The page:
PFI handback – eating the biggest frog first
As a young solicitor, I was often told by clients not to worry too much about PFI handback provisions. “We’ll all be retired by then” was the usual refrain. Fast forward a few years, I’m no longer a young solicitor (although still a fifteen year old in my head) and thanks to Coronavirus I’m certainly a long way off from retirement (Tesco tartan beckons in my later years). At the same time those handback provisions which were so far off in the distance are now rolling round into view.
Of course, we all know how the handback provisions work, but to recap for those in need of a refresh:
- 18 months or so before the expiry date, the Authority carries out a survey to assess whether the facility has been maintained in accordance with the Project Agreement;
- if the survey shows that the facility has not been maintained in accordance with the Project Agreement, the project company is required to carry out the relevant rectification works;
- the Authority is entitled to deduct the costs of the rectification works from the unitary charge and place those funds in a retention account as security for the rectification works;
- once the works are complete, the retained funds are released to the project company;
- if the project company does not complete the works, the Authority can carry out the works and make withdrawals from the retention account.
That’s all straightforward enough and reflects SoPC. But whilst standardisation has been in place since the turn of the century, BEWARE – there’s a good number of projects out there which don’t follow the standard form. Indeed, I have seen a number of handback arrangements which could prove to be a real headache if not picked up early:
- Freehold Transfers – here the freehold to the project site has been transferred to the project company. The Authority has the benefit of a lease which expires at the same time as the Project Agreement. The Authority has a right to request a further lease on expiry, failing which it must vacate the site.
- Long leaseholds – a variant of the freehold transfer, the project company has a long leasehold of the project site, whilst the Authority’s sub-lease will expire with the Project Agreement. If the Authority wants to retain access to the site, it is required to exercise an option to acquire the head lease. Sometimes there is an alternative of extending the project agreement.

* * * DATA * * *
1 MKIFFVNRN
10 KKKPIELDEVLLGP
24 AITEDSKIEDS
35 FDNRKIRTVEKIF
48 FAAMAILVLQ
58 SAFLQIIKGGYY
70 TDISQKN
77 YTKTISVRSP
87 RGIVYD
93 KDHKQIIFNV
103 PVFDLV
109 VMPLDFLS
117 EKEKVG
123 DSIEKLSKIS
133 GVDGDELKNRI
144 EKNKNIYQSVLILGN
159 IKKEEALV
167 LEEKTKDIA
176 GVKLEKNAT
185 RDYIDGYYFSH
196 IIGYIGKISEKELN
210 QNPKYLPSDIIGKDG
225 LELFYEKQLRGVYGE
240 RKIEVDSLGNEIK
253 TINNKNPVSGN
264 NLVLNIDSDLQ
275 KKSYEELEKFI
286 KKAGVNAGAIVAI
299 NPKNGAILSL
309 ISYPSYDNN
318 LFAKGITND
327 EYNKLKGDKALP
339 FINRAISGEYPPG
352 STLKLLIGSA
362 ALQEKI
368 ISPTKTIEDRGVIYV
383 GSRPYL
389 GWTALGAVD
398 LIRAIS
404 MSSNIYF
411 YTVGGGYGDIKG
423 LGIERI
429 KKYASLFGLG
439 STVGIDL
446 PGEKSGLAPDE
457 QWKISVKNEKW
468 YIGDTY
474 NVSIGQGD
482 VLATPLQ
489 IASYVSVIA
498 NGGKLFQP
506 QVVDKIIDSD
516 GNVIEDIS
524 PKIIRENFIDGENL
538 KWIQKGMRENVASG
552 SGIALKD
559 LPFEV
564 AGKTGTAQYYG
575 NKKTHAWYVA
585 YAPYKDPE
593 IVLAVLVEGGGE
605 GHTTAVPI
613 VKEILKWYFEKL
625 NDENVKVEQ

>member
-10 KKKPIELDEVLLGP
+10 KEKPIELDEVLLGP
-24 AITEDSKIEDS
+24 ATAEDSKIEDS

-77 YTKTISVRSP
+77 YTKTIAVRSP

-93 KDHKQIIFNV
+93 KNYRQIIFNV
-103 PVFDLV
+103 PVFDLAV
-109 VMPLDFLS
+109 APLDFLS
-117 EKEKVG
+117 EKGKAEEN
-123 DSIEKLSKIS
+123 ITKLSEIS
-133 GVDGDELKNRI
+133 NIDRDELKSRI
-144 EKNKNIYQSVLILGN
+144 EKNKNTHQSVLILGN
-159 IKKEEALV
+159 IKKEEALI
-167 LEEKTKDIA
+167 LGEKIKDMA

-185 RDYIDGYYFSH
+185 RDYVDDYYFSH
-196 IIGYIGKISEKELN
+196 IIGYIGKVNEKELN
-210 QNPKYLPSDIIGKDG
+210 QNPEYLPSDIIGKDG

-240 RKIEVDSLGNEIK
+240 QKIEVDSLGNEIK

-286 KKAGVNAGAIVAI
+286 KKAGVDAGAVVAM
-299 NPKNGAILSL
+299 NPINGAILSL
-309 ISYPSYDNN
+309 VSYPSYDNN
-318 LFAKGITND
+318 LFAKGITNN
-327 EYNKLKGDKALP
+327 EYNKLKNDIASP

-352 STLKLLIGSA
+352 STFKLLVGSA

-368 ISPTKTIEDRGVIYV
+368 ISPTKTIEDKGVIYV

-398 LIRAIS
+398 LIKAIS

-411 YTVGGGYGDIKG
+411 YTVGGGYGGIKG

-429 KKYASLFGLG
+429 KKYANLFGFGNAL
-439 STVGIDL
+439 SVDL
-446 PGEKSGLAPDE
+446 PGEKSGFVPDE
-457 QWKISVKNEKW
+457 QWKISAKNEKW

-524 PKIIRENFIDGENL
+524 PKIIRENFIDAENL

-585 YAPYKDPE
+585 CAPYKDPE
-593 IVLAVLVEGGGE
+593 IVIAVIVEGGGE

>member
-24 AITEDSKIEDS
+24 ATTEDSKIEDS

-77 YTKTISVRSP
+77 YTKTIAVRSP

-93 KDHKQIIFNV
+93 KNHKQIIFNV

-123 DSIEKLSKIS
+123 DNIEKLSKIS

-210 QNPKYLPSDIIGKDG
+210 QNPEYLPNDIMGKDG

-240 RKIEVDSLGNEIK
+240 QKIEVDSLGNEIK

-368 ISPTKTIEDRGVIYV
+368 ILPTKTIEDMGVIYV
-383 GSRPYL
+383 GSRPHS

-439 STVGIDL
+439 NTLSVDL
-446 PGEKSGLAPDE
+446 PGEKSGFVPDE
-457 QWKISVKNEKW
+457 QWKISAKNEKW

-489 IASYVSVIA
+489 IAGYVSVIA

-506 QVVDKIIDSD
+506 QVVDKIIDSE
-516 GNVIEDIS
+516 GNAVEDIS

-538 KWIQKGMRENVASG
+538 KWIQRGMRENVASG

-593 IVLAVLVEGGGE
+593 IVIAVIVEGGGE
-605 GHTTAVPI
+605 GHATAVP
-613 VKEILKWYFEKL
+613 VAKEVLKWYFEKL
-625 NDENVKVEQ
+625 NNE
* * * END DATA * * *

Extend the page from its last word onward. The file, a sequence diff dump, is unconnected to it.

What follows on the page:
- Rights to extend – these seem to have been in fashion in the late 90’s (presumably before the knives were out for PFI). Typically, the Authority has the right to extend service provision for a further period, but the detail as to the basis upon which that extension might operate is left to be agreed. Given the current climate, it might be hard to imagine that any Authority might extend. However, local authorities still seem keen to make the most of the procurement flexibility offered by LEP, so I don’t think this can be completely discounted.
- Short survey periods – final surveys being carried out anything from 6 to 12 months from the expiry date. Whilst not insurmountable, without some forward planning this does pose a number of practical difficulties.
It’s generally accepted that preparation is key for successfully implementing the SoPC handback provisions. Preparation is all the more important when the parties are faced with a non-standard position.
(For the uninitiated the frog represents the thing on your to-do-list that you don’t like doing, or keep putting off, but you actually need to do now – please see my note here).
The content of this page is a summary of the law in force at the date of publication and is not exhaustive, nor does it contain definitive advice. Specialist legal advice should be sought in relation to any queries that may arise.
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